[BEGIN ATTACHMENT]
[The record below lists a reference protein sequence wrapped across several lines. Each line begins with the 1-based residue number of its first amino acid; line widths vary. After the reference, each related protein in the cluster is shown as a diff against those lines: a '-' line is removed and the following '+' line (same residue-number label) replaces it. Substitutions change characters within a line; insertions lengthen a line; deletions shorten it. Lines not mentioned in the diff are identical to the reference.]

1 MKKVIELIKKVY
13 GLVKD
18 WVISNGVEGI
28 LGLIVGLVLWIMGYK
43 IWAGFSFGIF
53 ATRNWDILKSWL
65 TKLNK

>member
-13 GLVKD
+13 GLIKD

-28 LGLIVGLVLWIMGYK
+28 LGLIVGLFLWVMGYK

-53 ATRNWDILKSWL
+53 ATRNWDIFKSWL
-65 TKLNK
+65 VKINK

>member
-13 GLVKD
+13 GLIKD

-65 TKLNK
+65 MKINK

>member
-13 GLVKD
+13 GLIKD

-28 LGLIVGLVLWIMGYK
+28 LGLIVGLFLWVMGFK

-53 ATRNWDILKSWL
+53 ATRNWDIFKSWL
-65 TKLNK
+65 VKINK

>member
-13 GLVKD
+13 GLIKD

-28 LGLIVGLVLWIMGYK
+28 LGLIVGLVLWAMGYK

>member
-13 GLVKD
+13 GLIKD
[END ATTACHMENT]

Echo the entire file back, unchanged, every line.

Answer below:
[The record below lists a reference protein sequence wrapped across several lines. Each line begins with the 1-based residue number of its first amino acid; line widths vary. After the reference, each related protein in the cluster is shown as a diff against those lines: a '-' line is removed and the following '+' line (same residue-number label) replaces it. Substitutions change characters within a line; insertions lengthen a line; deletions shorten it. Lines not mentioned in the diff are identical to the reference.]

1 MKKVIELIKKVY
13 GLVKD
18 WVISNGVEGI
28 LGLIVGLVLWIMGYK
43 IWAGFSFGIF
53 ATRNWDILKSWL
65 TKLNK

>member
-13 GLVKD
+13 GLIKD

-28 LGLIVGLVLWIMGYK
+28 LGLIVGLFLWVMGYK

-53 ATRNWDILKSWL
+53 ATRNWDIFKSWL
-65 TKLNK
+65 VKINK

>member
-13 GLVKD
+13 GLIKD

-65 TKLNK
+65 MKINK

>member
-13 GLVKD
+13 GLIKD

-28 LGLIVGLVLWIMGYK
+28 LGLIVGLFLWVMGFK

-53 ATRNWDILKSWL
+53 ATRNWDIFKSWL
-65 TKLNK
+65 VKINK

>member
-13 GLVKD
+13 GLIKD

-28 LGLIVGLVLWIMGYK
+28 LGLIVGLVLWAMGYK

>member
-13 GLVKD
+13 GLIKD